- The Washington Times - Monday, January 19, 2009

Senators quizzing President-elect Barack Obama‘s energy and environment Cabinet members last week pondered whether they were vetting the wrong people - raising larger questions about who will steer the nation’s climate and energy policies.

Sen. James M. Inhofe, ranking Republican on the Senate Environment and Public Works Committee, asked Nancy Sutley, Mr. Obama’s pick for Council on Environmental Quality (CEQ) chairman, whether she would be undermined by the new climate czar, Carol M. Browner.

“I’m quite concerned that the chair’s role has been diluted by the addition of former EPA Administrator Carol Browner as White House climate and energy czar,” said Mr. Inhofe, Oklahoma Republican. “The new Senate-confirmed CEQ chair will be expected to have the full authority to represent the White House on all matters before this committee.”

Mr. Obama announced last month that Mrs. Browner would coordinate among Cabinet members who work on energy and environmental goals from the new post on the White House staff.

The hearings last week provided the first major forum for questions about who will guide climate and energy priorities in the new administration, which have been brewing since Mr. Obama said last month he would create the new post.

A transition-team spokeswoman said Mrs. Browner will work with Cabinet appointments to advise Mr. Obama.

“The range of energy and climate issues impact the entire federal government, and [Mr. Obama] will rely on the advice and counsel of not only these individuals, but also additional members of his Cabinet and White House advisers for their expertise and input,” said Jen Psaki, a transition-team spokeswoman.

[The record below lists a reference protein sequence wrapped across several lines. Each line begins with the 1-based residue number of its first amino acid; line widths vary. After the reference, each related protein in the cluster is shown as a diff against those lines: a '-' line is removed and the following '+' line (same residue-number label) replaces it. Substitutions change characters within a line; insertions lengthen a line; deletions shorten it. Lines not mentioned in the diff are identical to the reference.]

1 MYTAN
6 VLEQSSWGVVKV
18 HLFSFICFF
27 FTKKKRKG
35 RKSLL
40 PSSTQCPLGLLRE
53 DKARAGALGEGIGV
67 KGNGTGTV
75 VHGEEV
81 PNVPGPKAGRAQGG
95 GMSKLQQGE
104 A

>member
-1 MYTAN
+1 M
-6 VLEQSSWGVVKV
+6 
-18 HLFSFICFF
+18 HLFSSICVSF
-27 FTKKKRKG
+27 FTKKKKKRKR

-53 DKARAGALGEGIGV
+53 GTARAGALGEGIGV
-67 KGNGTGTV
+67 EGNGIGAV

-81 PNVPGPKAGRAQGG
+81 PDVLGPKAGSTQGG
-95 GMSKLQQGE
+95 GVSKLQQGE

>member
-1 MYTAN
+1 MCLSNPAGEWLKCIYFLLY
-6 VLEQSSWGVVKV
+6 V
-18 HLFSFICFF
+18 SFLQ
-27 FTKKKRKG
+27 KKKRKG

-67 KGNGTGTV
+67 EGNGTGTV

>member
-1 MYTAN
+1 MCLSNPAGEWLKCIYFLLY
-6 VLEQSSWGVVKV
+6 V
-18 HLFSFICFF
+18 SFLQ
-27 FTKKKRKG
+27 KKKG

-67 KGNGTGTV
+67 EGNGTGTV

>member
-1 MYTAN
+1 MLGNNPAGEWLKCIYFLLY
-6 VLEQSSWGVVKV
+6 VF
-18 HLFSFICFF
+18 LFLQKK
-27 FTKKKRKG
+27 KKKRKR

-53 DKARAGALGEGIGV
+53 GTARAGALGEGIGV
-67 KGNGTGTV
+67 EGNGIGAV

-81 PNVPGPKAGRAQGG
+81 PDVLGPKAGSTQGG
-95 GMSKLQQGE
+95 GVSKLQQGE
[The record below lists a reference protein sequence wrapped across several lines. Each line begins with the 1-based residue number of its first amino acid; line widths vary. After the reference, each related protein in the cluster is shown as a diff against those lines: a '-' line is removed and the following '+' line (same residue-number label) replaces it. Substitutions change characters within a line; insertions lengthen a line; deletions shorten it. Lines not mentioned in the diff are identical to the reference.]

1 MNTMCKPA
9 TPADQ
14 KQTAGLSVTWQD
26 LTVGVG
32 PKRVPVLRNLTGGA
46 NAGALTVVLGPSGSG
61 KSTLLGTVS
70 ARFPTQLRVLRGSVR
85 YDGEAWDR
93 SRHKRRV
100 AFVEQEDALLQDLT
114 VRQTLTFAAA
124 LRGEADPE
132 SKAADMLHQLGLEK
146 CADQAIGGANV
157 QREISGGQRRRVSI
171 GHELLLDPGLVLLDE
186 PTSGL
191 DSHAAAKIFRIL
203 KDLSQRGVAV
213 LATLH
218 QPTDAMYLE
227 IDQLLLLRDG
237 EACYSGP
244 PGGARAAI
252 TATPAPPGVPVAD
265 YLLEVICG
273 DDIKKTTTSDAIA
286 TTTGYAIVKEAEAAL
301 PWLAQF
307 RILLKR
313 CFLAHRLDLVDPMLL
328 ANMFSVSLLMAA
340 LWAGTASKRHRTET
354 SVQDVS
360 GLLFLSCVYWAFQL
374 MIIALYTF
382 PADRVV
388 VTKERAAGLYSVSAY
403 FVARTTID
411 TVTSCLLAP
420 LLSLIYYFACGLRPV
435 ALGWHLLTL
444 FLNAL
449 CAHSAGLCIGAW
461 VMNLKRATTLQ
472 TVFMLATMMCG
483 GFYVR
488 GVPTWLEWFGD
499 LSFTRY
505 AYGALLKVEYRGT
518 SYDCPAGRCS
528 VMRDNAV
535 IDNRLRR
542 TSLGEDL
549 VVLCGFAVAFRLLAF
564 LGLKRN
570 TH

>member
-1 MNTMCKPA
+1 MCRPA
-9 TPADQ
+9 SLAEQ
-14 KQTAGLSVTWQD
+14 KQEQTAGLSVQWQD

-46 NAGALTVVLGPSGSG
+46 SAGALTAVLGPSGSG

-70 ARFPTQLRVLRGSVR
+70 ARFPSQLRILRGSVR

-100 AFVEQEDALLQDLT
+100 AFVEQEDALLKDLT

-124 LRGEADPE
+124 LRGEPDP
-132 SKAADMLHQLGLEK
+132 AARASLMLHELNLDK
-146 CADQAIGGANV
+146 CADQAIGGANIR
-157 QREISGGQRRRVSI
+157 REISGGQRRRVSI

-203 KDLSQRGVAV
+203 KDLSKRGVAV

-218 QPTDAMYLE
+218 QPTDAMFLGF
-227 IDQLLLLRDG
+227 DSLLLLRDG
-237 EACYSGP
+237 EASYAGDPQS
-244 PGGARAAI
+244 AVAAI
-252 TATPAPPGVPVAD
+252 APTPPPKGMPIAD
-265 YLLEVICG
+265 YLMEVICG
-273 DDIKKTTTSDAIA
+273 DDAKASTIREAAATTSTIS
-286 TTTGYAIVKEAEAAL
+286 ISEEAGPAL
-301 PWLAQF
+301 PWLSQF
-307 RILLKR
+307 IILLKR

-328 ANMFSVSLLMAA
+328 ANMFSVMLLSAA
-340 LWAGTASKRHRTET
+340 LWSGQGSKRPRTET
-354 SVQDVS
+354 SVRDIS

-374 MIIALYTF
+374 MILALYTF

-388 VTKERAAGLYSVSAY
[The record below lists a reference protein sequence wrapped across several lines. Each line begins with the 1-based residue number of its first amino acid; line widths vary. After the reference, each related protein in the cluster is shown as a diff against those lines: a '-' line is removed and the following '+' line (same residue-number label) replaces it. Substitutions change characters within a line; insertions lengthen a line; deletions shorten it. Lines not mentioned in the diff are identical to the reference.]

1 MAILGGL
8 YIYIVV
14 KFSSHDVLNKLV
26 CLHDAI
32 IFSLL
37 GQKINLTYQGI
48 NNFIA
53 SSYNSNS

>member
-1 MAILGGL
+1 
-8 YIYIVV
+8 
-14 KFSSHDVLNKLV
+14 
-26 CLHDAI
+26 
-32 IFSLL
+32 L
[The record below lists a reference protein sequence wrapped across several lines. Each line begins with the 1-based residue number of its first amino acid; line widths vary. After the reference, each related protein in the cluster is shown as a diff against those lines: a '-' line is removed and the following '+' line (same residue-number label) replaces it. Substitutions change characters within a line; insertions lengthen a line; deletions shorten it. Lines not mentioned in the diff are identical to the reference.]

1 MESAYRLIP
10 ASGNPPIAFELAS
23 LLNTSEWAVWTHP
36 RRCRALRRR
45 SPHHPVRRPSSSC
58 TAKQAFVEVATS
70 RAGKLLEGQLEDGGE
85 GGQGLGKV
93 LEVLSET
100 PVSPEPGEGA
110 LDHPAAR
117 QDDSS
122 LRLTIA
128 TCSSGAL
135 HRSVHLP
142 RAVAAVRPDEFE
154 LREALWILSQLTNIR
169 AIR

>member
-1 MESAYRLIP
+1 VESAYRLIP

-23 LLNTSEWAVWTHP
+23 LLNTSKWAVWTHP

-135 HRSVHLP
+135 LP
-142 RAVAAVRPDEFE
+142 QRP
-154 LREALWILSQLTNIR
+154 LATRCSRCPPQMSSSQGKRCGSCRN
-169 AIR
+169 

Last week, Senate Energy and Natural Resources Committee Chairman Jeff Bingaman asked Energy Secretary-designate Steven Chu where he fit in the new Obama organizational chart.

“How does this affect your role, and how do you see your role in the issue of climate change, which you referred to, as it relates to others in the administration?” the New Mexico Democrat asked Mr. Chu.

Later in the hearing, Sen. Bob Corker, Tennessee Republican, suggested that Mrs. Browner appear for a quasi-confirmation hearing before the Senate Energy and Natural Resources Committee because of her “czar” status coordinating energy and environmental policy.

Members of the Senate Environment and Public Works Committee questioned whether Mr. Obama’s pick for EPA chief, Lisa Jackson, would have clear authority on setting environmental policy.

“Ms. Browner’s appointment into an office of energy and climate change does not change EPA’s statutory responsibilities and in my mind, change EPA’s other nonstatutory responsibilities to advise this body, to advise the president,” Mrs. Jackson said in response to a question from Sen. John Barrasso, Wyoming Republican.

Although senators have asked about who will call the shots, confirmation hearings for Mr. Obama’s energy and environment picks mostly have been cordial this week.

Senate Environment and Public Works Chairwoman Barbara Boxer said she was excited to have a strong team working on cleaning up the environment and told Mrs. Jackson she was happy with Mr. Obama’s restructuring.

“I love that idea because I think bringing Carol Browner and bringing you and bringing Nancy Sutley - and you all have your responsibility statutorily and of the law. I think it would be a very good thing,” said Mrs. Boxer, California Democrat.

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